|(top) Student recording data for a restoration|
project funded in part by FNPS Conservation
grants. (bottom) The project focus: Harrisia
fragrans, a rare, night-blooming native cactus.
Photos by Jon Moore.
by Juliet Rynear, Conservation Committee Chair
Whenever I hear a F.N.P.S. member say, "landscaping has nothing to do with science," or, "nothing to do with policy," I cringe in horror. The reality of our organization is that there is science behind science has everything we do, every policy we draft, and every function we perform. If the words "science" or "scientist" intimidate you, then it's time for a reality check. We all utilize and apply science on a daily basis, often without our conscious awareness.
Even if your primary interest is landscaping with native plants, please realize that horticulture is a science and landscaping is an applied science. Successfully growing and landscaping with native plants requires knowledge and understanding of the natural community which is native to the planting site and of the plant species that have evolved within that community. And, as with any type of gardening, knowledge of the soil type is essential.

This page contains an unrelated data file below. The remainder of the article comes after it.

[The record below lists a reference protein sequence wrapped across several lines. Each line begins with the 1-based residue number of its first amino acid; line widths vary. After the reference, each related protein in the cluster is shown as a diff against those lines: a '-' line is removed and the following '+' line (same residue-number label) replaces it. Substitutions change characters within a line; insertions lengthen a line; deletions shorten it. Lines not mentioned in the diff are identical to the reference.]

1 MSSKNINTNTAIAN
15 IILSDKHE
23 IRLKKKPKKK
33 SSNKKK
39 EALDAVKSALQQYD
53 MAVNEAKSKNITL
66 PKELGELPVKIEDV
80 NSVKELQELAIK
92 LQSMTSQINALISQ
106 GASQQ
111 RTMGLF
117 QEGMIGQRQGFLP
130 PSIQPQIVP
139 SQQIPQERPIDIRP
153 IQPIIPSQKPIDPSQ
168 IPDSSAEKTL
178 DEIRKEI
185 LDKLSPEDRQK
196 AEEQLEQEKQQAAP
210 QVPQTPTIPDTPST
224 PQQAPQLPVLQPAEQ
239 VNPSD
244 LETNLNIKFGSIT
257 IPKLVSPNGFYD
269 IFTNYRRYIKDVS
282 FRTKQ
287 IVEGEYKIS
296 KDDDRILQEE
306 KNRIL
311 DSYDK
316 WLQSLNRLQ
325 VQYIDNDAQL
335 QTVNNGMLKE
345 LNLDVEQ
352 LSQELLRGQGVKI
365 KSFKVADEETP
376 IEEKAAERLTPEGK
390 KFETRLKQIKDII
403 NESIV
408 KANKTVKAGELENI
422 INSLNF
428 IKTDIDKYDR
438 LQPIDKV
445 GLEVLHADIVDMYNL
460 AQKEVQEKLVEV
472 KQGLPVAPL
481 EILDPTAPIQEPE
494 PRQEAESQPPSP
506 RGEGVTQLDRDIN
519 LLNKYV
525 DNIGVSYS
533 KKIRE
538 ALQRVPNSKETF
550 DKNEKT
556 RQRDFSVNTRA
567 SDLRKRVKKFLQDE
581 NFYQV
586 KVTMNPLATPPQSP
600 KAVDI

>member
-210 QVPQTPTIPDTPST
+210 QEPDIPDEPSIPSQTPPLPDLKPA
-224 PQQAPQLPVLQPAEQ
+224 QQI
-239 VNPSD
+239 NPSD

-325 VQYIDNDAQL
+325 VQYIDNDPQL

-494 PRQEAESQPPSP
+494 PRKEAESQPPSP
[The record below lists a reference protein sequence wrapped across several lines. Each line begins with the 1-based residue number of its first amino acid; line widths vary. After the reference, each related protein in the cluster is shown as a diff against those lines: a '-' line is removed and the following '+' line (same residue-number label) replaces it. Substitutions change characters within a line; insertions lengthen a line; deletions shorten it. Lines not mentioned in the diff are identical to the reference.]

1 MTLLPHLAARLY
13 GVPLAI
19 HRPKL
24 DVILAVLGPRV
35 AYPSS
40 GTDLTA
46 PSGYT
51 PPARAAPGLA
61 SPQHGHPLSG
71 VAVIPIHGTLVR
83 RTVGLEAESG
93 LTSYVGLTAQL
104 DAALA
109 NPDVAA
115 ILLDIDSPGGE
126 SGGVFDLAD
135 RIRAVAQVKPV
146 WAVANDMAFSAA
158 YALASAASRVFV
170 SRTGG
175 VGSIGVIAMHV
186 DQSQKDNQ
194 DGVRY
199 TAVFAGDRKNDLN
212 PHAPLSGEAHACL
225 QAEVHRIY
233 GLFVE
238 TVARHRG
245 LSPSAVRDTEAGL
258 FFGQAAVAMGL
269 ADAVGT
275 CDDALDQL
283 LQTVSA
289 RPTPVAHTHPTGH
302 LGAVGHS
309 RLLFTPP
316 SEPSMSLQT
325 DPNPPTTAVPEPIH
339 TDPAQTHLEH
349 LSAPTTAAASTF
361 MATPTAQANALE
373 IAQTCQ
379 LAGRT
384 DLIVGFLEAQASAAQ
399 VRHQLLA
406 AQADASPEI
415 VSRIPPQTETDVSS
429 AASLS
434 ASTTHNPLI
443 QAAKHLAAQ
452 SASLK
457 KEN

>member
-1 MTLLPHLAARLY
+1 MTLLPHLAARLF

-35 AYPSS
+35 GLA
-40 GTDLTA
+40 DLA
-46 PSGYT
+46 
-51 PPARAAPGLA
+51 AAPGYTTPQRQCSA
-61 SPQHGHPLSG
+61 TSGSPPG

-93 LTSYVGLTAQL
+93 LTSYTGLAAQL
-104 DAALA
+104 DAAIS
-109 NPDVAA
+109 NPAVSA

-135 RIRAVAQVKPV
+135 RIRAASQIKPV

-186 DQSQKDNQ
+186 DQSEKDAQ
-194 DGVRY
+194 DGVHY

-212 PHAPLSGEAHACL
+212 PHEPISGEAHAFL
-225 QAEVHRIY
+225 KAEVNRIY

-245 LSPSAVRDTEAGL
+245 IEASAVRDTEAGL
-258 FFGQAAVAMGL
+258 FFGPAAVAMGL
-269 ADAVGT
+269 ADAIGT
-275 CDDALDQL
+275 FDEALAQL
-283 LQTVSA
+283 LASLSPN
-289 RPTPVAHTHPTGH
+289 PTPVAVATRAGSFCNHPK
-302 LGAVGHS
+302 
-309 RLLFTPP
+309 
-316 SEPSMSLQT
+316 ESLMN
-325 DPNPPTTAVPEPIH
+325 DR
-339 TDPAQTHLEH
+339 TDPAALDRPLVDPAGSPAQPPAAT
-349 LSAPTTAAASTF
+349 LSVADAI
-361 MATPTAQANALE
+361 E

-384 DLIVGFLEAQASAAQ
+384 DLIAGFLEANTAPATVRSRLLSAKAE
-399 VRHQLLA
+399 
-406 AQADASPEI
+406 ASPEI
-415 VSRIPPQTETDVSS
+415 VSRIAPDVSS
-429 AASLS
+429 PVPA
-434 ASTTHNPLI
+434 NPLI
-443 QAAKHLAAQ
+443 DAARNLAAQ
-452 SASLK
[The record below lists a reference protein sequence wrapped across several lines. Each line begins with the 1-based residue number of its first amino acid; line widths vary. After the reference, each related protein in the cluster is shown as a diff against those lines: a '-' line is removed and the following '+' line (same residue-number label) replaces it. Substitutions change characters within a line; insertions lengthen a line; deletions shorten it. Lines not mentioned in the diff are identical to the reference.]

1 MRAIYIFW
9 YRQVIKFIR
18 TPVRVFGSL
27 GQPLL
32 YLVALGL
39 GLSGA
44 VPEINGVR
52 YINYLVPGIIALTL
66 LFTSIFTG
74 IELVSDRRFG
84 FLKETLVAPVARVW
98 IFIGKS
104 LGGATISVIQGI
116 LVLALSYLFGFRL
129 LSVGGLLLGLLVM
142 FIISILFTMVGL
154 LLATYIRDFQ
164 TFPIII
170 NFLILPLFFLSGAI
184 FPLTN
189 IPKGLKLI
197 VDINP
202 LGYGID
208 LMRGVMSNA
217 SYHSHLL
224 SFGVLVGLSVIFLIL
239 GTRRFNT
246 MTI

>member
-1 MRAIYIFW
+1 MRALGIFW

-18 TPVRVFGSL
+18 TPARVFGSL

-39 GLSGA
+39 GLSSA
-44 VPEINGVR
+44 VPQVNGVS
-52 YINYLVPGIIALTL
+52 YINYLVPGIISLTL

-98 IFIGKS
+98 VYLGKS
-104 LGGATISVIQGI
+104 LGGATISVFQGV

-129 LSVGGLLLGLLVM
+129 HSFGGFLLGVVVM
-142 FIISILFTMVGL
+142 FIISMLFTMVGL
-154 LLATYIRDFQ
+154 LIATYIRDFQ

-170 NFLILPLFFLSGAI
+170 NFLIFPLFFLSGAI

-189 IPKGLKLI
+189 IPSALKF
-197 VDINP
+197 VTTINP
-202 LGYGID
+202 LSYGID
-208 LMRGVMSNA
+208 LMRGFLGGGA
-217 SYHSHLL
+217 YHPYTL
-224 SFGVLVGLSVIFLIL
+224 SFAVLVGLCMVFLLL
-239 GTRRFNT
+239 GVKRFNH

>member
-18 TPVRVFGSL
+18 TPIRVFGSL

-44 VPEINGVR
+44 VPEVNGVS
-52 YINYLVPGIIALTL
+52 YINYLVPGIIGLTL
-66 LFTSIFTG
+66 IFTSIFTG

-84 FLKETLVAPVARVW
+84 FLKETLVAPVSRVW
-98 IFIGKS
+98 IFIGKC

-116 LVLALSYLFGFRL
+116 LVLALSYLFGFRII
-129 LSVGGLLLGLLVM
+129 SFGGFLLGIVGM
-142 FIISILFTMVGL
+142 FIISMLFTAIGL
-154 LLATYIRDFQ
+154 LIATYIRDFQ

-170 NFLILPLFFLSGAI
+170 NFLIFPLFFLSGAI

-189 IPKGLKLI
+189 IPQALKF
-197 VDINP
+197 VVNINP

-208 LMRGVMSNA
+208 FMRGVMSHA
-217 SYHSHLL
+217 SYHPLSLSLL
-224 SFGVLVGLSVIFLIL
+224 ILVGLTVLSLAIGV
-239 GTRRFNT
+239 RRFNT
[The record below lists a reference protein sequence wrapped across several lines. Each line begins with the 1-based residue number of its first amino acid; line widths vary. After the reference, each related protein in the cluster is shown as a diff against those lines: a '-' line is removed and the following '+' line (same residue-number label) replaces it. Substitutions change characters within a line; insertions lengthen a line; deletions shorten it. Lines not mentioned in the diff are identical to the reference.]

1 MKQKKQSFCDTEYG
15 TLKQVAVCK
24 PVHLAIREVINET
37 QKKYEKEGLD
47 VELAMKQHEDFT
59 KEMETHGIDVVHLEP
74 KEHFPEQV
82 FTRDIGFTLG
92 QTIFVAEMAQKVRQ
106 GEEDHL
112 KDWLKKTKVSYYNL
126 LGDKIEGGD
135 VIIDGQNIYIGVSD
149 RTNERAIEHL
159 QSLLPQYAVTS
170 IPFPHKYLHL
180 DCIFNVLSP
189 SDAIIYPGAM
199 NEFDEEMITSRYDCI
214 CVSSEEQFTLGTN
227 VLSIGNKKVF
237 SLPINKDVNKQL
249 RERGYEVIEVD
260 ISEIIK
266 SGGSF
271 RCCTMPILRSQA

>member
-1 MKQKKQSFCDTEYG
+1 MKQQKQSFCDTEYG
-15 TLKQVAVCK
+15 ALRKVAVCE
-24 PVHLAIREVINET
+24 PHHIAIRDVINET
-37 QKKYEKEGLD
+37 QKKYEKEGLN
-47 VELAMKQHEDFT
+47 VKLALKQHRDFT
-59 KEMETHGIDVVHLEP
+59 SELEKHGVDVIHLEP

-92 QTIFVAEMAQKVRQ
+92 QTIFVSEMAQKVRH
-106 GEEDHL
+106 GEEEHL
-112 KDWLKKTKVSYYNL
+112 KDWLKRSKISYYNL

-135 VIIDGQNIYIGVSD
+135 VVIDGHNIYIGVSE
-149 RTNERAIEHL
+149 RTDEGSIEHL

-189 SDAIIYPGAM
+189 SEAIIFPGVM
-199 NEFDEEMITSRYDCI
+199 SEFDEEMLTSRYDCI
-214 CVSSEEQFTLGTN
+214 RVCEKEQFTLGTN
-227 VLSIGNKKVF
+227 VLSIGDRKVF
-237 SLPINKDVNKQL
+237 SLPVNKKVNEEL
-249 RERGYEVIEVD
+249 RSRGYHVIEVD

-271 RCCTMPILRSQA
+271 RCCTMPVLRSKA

|Volunteers surveying Seminole State Forest|
after a prescribed burn. Photo by Jackie Rolly.
If you can't get outdoors don't worry, F.N.P.S. provides many opportunities for you to help fulfill our mission. You can join the Policy Committee or sign up for F.N.P.S. Action Alerts and help promote science-based policies that will protect our natural resources.
Congratulations, you are a citizen-scientist!